Analyzing parameters that affect the reliability of low voltage cable grids and their applicability in asset management

Maikel Klerx (Corresponding author), Johan Morren, Han Slootweg (Corresponding author)

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1 Citation (Scopus)
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Abstract

The majority of interruptions in the network of a distribution system operator (DSO) occur at low voltage (LV) levels. Although the number of affected customers is less than that for medium voltage level interruptions, contribution to the annual customer minutes lost is considerable, and the yearly costs of solving the outages are high. Underground LV cables cannot be visually inspected, and monitoring systems are still experimental. In order to improve asset management (AM) for LV cables, it is beneficial for DSOs to be able to perform condition assessments using historical data, in combination with asset and environment data. In this paper, survival analysis is performed using the Cox proportional hazard model. The results of this analysis can be used to identify those variables that predict a relatively high failure probability and to estimate the relative risk of failure for cables. This enables the improvement of AM strategies, such as the preventative replacement of cables. The method presented in this paper shows promising results, allowing for greater insight into the causes of failures.

Original languageEnglish
Article number8663443
Pages (from-to)1432-1441
Number of pages10
JournalIEEE Transactions on Power Delivery
Volume34
Issue number4
Early online date8 Mar 2019
DOIs
Publication statusPublished - 1 Aug 2019

Fingerprint

Asset management
Cables
Electric potential
Outages
Hazards
Monitoring
Costs

Keywords

  • Power distribution
  • asset management
  • big data applications
  • power grids
  • statistical analysis

Cite this

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abstract = "The majority of interruptions in the network of a distribution system operator (DSO) occur at low voltage (LV) levels. Although the number of affected customers is less than that for medium voltage level interruptions, contribution to the annual customer minutes lost is considerable, and the yearly costs of solving the outages are high. Underground LV cables cannot be visually inspected, and monitoring systems are still experimental. In order to improve asset management (AM) for LV cables, it is beneficial for DSOs to be able to perform condition assessments using historical data, in combination with asset and environment data. In this paper, survival analysis is performed using the Cox proportional hazard model. The results of this analysis can be used to identify those variables that predict a relatively high failure probability and to estimate the relative risk of failure for cables. This enables the improvement of AM strategies, such as the preventative replacement of cables. The method presented in this paper shows promising results, allowing for greater insight into the causes of failures.",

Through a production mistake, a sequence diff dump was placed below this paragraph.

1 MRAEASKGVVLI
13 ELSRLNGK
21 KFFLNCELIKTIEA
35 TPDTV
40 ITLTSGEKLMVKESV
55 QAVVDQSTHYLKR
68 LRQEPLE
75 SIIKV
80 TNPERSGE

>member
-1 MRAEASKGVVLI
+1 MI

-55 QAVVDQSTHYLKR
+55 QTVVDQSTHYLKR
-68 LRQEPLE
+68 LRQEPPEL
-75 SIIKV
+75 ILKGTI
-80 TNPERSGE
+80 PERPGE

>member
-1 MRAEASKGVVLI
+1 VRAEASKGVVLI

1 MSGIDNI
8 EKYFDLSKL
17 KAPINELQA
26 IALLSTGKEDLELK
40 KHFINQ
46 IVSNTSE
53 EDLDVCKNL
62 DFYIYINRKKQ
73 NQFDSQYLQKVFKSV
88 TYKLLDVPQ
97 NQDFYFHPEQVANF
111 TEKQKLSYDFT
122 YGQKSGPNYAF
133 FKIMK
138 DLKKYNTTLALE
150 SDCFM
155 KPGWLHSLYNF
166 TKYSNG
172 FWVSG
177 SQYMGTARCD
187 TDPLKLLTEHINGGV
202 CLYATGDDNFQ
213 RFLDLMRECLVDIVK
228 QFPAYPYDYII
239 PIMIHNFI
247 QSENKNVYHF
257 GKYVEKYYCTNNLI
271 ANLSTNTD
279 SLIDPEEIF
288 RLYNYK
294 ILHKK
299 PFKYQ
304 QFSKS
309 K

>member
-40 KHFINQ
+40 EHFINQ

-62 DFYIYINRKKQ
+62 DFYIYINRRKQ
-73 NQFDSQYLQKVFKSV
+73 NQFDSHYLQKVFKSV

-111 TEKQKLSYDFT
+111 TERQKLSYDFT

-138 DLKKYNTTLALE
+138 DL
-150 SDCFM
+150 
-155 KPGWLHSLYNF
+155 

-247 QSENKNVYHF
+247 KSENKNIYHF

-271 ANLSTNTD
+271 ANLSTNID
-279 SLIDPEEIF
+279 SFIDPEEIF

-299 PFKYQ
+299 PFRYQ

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N2 - The majority of interruptions in the network of a distribution system operator (DSO) occur at low voltage (LV) levels. Although the number of affected customers is less than that for medium voltage level interruptions, contribution to the annual customer minutes lost is considerable, and the yearly costs of solving the outages are high. Underground LV cables cannot be visually inspected, and monitoring systems are still experimental. In order to improve asset management (AM) for LV cables, it is beneficial for DSOs to be able to perform condition assessments using historical data, in combination with asset and environment data. In this paper, survival analysis is performed using the Cox proportional hazard model. The results of this analysis can be used to identify those variables that predict a relatively high failure probability and to estimate the relative risk of failure for cables. This enables the improvement of AM strategies, such as the preventative replacement of cables. The method presented in this paper shows promising results, allowing for greater insight into the causes of failures.

AB - The majority of interruptions in the network of a distribution system operator (DSO) occur at low voltage (LV) levels. Although the number of affected customers is less than that for medium voltage level interruptions, contribution to the annual customer minutes lost is considerable, and the yearly costs of solving the outages are high. Underground LV cables cannot be visually inspected, and monitoring systems are still experimental. In order to improve asset management (AM) for LV cables, it is beneficial for DSOs to be able to perform condition assessments using historical data, in combination with asset and environment data. In this paper, survival analysis is performed using the Cox proportional hazard model. The results of this analysis can be used to identify those variables that predict a relatively high failure probability and to estimate the relative risk of failure for cables. This enables the improvement of AM strategies, such as the preventative replacement of cables. The method presented in this paper shows promising results, allowing for greater insight into the causes of failures.

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